Summary: Ribonuclease, deoxyribonuclease, acid phosphatase and phenoloxidase were detected in preparations of extracellular melanoprotein isolated from cultures of . The high initial levels of activity produced per g fungus declined within a few days of inoculation, to an approximately constant level. About six times as much activity was released by conidia germinating in medium enriched with wood extract than was released in basal medium. After 5 d incubation, the rate of production of enzymically active melanoprotein reflected the rate of growth of the fungus. Isolated melanoprotein stored at 4 °C for 3 months showed up to 190% more hydrolase activity than was measured originally, but longer storage caused a subsequent decrease in activity. Only phenoloxidase decreased continuously during storage. The apparent stability of the bond between melanin and protein under dissociating conditions contrasted with the reversible formation of complexes between the fungal product and polyelectrolytes.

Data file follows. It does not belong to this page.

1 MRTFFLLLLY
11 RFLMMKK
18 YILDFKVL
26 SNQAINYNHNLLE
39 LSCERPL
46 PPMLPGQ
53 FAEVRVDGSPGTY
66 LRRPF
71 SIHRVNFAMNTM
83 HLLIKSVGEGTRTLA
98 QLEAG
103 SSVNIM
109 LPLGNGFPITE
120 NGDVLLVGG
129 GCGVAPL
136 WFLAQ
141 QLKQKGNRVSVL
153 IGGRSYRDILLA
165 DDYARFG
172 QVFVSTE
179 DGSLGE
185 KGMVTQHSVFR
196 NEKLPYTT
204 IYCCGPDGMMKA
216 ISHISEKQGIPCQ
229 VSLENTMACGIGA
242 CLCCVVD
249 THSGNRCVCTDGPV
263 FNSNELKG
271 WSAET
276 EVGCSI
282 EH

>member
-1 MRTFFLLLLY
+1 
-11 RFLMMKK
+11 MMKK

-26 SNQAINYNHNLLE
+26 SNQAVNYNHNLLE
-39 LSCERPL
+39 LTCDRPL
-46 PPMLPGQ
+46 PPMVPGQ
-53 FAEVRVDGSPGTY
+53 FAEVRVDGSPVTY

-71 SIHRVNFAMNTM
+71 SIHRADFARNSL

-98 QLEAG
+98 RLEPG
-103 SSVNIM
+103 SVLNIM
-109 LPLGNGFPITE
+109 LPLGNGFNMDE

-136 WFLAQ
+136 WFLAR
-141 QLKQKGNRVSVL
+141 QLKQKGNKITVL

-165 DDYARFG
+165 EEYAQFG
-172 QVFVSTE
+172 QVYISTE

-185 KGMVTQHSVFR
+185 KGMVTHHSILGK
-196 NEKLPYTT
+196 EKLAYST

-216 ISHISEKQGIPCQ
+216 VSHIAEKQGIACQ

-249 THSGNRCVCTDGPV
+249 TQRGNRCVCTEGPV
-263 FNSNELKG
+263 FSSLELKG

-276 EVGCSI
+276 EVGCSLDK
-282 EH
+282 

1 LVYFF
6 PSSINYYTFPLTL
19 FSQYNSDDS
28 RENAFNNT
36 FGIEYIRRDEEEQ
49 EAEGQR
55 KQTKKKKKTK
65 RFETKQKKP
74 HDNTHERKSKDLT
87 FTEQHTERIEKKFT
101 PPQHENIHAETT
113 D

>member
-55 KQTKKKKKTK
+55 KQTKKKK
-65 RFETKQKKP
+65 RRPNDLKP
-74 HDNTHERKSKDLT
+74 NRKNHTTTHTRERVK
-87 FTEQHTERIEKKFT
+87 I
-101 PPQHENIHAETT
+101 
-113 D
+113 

A set of re-isolates of different ages produced randomly variable levels of hydrolase activity when cultured repeatedly over a period of 16 months. On each occasion, however, the specific and total activity of each hydrolase was (with one marginal exception) lower in cultures of the oldest re-isolate than in those of the later re-isolates. In contrast, the specific activity of phenoloxidase was highest in cultures of the oldest re-isolate. These changes were associated with the decline in virulence observed in stored re-isolates of clone E of V. .


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